Laterality effects in the haptic discrimination of verbal and non-verbal shapes

Polina Lazarova Stoycheva, Jaakko Kauramaki, Fiona N. Newell, Kaisa Tiippana

Tutkimustuotos: ArtikkelijulkaisuArtikkeliTieteellinenvertaisarvioitu

Abstrakti

The left hemisphere is known to be generally predominant in verbal processing and the right hemisphere in non-verbal processing. We studied whether verbal and non-verbal lateralization is present in haptics by comparing discrimination performance between letters and nonsense shapes. We addressed stimulus complexity by introducing lower case letters, which are verbally identical with upper case letters but have a more complex shape. The participants performed a same-different haptic discrimination task for upper and lower case letters and nonsense shapes with the left and right hand separately. We used signal detection theory to determine discriminability (d '), criterion (c) and we measured reaction times. Discrimination was better for the left hand for nonsense shapes, close to significantly better for the right hand for upper case letters and with no difference between the hands for lower case letters. For lower case letters, right hand showed a strong bias to respond "different", while the left hand showed faster reaction times. Our results are in agreement with the right lateralization for non-verbal material. Complexity of the verbal shape is important in haptics as the lower case letters seem to be processed as less verbal and more as spatial shapes than the upper case letters.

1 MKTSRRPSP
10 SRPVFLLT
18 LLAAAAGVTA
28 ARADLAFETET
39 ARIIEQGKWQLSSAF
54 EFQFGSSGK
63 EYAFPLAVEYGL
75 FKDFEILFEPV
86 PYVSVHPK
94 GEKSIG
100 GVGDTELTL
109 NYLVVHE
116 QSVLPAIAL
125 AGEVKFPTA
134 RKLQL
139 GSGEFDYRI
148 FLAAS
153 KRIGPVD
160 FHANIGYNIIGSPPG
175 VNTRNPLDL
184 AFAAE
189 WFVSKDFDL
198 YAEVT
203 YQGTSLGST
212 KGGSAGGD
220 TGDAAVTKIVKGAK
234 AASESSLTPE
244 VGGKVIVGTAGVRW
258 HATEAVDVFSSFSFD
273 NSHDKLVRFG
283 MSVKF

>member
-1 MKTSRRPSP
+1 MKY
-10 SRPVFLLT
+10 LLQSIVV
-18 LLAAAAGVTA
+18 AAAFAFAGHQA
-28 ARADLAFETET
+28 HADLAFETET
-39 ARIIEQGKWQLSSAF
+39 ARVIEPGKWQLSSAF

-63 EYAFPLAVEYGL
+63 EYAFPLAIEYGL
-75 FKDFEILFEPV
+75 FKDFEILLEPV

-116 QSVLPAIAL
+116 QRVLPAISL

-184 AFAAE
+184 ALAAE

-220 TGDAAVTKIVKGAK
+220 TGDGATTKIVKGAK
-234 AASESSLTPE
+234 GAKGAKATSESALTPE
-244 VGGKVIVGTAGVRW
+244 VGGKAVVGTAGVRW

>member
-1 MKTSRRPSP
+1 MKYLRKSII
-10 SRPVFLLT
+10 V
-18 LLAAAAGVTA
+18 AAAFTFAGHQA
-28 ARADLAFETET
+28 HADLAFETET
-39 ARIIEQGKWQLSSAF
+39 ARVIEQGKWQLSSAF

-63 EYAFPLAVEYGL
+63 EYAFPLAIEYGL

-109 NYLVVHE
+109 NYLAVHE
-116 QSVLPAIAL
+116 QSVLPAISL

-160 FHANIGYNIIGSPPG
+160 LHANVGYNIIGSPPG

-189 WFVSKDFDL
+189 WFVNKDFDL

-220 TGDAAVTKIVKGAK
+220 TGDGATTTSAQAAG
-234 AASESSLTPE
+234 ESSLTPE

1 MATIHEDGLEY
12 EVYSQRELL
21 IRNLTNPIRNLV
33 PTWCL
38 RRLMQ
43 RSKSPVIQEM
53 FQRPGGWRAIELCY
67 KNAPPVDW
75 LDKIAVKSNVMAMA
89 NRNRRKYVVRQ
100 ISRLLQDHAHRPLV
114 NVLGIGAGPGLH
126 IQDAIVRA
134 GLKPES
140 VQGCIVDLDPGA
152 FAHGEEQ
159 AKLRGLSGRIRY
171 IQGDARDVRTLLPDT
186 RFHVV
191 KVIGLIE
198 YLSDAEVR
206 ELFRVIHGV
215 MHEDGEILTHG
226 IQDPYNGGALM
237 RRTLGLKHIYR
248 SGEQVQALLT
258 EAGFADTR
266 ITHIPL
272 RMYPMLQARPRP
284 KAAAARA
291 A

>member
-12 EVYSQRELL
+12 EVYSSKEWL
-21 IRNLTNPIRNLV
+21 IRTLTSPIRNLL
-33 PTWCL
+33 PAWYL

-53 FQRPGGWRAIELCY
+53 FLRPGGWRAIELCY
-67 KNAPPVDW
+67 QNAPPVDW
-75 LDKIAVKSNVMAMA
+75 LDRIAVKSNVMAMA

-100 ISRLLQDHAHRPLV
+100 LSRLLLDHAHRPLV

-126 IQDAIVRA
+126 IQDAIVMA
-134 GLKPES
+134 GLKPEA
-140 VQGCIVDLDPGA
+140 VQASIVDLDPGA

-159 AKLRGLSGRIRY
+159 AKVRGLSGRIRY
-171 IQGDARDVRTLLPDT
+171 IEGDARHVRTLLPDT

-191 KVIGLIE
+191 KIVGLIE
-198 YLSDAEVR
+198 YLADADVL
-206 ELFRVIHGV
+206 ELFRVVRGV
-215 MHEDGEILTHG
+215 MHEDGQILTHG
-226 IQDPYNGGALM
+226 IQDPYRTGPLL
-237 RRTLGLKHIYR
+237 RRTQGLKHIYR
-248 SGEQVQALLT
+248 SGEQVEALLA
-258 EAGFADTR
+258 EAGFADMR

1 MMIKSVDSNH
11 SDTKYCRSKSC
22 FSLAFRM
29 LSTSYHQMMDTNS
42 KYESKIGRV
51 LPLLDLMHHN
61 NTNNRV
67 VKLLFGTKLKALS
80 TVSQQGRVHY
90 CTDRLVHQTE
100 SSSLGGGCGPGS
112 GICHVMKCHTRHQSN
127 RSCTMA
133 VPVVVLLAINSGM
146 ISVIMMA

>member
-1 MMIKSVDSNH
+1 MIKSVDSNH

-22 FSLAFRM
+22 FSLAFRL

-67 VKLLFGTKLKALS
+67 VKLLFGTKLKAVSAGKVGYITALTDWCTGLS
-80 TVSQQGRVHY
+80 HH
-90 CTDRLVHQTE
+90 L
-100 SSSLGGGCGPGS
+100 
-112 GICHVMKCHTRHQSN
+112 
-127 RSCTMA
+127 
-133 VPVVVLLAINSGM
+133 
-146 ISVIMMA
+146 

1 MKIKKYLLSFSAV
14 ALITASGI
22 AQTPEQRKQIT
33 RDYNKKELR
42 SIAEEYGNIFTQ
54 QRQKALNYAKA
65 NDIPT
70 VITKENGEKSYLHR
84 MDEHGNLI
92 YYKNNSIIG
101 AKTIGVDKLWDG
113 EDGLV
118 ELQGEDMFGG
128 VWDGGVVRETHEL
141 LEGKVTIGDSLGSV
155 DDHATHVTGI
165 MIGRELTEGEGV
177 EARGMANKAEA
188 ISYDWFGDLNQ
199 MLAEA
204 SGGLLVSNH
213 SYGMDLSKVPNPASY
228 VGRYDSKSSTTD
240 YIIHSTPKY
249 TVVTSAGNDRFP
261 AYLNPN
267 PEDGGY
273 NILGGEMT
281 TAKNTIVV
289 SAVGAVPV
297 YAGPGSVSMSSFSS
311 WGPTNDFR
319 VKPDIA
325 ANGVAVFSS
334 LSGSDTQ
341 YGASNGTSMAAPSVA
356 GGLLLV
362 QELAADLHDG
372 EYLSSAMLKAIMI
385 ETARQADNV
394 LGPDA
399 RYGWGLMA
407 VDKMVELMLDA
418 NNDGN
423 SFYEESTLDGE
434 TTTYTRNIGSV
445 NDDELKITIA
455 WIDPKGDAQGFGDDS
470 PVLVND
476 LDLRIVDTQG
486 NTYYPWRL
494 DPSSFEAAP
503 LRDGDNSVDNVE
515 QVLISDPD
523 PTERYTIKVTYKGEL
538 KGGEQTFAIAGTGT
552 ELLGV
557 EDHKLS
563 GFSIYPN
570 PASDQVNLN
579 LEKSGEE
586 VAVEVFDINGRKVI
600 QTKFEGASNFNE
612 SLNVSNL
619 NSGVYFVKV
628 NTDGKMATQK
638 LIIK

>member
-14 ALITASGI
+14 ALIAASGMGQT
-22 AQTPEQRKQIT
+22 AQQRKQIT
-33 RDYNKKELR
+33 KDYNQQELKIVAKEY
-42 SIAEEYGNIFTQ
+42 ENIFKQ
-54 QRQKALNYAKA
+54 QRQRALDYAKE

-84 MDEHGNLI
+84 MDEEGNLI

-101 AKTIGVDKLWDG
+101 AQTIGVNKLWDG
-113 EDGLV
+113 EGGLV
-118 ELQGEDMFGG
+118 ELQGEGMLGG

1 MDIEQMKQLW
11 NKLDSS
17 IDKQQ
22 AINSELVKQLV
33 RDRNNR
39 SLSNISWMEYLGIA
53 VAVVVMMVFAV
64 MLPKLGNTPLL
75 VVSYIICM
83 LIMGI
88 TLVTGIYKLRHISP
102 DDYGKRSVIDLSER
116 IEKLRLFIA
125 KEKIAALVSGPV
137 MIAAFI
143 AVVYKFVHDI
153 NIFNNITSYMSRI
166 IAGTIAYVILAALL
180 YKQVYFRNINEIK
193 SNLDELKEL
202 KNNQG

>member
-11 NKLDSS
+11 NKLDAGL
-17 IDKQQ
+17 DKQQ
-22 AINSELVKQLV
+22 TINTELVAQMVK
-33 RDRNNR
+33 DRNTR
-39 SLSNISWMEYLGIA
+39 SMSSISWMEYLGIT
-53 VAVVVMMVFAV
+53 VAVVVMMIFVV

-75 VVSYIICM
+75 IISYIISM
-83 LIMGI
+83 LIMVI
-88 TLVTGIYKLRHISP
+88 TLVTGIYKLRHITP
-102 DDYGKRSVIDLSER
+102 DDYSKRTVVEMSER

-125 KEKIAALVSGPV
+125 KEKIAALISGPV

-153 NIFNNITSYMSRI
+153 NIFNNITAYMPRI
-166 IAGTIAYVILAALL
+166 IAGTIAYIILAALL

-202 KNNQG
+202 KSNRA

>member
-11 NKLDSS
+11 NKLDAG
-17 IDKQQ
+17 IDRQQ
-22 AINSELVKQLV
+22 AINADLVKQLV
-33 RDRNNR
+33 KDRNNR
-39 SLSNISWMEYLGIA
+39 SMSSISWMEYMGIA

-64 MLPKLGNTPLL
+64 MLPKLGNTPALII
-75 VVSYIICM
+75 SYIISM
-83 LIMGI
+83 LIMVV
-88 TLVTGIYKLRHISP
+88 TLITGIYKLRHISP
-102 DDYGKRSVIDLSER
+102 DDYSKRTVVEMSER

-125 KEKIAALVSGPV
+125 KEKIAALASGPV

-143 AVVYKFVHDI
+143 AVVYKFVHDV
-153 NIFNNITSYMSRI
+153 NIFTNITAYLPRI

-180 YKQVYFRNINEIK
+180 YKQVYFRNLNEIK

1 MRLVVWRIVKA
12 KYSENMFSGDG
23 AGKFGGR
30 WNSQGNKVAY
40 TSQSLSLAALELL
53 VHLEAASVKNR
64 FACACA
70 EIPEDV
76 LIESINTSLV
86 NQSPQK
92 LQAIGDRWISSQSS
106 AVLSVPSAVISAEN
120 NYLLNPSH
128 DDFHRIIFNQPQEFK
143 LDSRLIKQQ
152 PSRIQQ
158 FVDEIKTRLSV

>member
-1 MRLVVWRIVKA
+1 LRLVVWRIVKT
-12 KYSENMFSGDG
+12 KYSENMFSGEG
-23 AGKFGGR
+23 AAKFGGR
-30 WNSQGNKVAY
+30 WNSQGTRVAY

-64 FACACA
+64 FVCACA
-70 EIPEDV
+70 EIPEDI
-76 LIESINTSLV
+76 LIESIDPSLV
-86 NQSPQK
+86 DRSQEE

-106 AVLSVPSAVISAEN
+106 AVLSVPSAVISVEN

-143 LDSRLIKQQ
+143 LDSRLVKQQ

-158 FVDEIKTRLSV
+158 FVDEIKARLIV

Alkuperäiskielienglanti
LehtiLaterality
Vuosikerta25
Numero6
Sivut654-674
Sivumäärä21
ISSN1357-650X
DOI - pysyväislinkit
TilaJulkaistu - 1 marrask. 2020
OKM-julkaisutyyppiA1 Alkuperäisartikkeli tieteellisessä aikakauslehdessä, vertaisarvioitu

Tieteenalat

  • 515 Psykologia

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